Of all the getaways in the Caribbean, perhaps none conjures as much glamour as Mustique island.
Sure, St. Barts attracts the rich and Turks & Caicos draws the famous. But Mustique beats them all by serving as a second home getaway to the coolest kids in class – rock stars and royalty.
Who doesn’t want to see Mick Jagger or David Bowie hanging at Basil’s Beach Bar? Or for that matter, Prince William (Mustique first garnered its golden glow in the 60s, when resident Princess Margaret made it a jet-set getaway).
Unless you rent one of their villas (Bryan Adam’s home, Point Lookout, goes for $14,000 a week – and that’s low season), the only way to stay on Mustique is to get a room at the Cotton House. At $615 per night, that was a little out of our budget.
(The island’s other accommodation, Firefly, is even more dear: nightly rates in the 5-room all-inclusive guest house start at $850. But with its own champagne club – drink all eight champagne cocktails and get a polo shirt! – it sounds a little looser than most upscale resorts).
We could swing a daytrip, however. For $85, FantaSea tours would take us from St. Vincent to Mustique for the day, bring us snorkeling and then drop us off in Bequia (which was our next destination anyway). Plus we could drink as much rum punch as we wanted. Sold!
We had great weather for our sail over, although we took some Dramamine, just in case. Our companions were a British group of seniors on tour with Saga. The first part of the tour resembled an episode of Lifestyles of the Rich and Famous, as we viewed celebrity villas from the sea.
Tommy Hilfiger’s multi-villa compound seemed the most glam, until we realized that Jagger’s property included several homes, including one that he gave to his ex-wife Jerry Hall.
We docked at Basil’s, and hopped into an open air taxi to take a tour of the island. Honestly, Mustique’s interior was not very impressive. The manicured grounds looked more like a Florida country club than a beautiful wild Caribbean island (minus the private airstrip).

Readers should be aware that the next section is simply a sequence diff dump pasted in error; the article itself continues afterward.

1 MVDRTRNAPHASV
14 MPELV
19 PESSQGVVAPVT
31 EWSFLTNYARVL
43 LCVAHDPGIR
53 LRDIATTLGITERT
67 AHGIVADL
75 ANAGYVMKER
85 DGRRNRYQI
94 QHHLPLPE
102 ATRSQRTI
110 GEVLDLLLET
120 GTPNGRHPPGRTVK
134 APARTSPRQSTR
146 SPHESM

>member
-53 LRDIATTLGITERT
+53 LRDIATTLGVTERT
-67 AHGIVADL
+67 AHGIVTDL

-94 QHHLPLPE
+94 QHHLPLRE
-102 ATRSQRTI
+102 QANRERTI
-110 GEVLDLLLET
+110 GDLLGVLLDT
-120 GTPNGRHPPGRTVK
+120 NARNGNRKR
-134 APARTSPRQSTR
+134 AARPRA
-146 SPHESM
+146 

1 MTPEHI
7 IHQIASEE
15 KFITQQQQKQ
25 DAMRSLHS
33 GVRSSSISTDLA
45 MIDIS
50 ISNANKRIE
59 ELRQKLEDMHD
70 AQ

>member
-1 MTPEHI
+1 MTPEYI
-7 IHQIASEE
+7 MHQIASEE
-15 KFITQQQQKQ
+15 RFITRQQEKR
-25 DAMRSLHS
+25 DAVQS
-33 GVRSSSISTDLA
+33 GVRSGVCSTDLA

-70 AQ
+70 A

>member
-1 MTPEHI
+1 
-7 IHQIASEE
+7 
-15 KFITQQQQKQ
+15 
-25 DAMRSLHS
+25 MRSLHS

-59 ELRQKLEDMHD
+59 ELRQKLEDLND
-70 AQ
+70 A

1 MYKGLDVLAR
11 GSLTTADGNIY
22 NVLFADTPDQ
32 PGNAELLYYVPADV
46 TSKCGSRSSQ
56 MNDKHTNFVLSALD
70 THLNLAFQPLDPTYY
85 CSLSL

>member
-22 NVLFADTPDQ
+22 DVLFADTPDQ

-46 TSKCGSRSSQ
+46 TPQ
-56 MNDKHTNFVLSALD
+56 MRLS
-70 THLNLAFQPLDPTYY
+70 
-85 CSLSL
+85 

The island is managed by the Mustique Company, which also controls the water and electric supply, and collects taxes. Our taxi driver told us that the company was generously paternalistic: all children of Company employees attend classes on the island until they reach high school age, at which point, they receive a free boarding school education in St. Vincent’s as well as a guaranteed job on Mustique when they graduate.
Then we turned on to Macaroni Beach and I understood the appeal. Gorgeous white sand, roaring surf and utter privacy. A couple canoodling on Macaroni looked nervous when our group approached, and I wondered if they were celebs enjoying a paparazzi-free getaway.
After a quick snorkel around the bay, we ended up at Basil’s where we shared a club sandwich and chatted up some fellow barflys, all of them sailors rather than singers. A couple from South Africa detailed their cruise around the world, which made Don and I yearn for a yacht.
At the end of the day, we trundled back to Bequia – which, with its steeper mountains, lusher foilage and Grenadine views, seemed like a better deal. So we checked into our $95 per night resort feeling pretty good. We may never have the bucks to become Basil’s regulars, but we were still able to find a beachfront haven – without breaking the bank.
Want more Grenadines? Read about our Tobago Cays daysail on the Friendship Rose here
Interested in other celeb hotspots? Read my Turks & Caicos trip report here.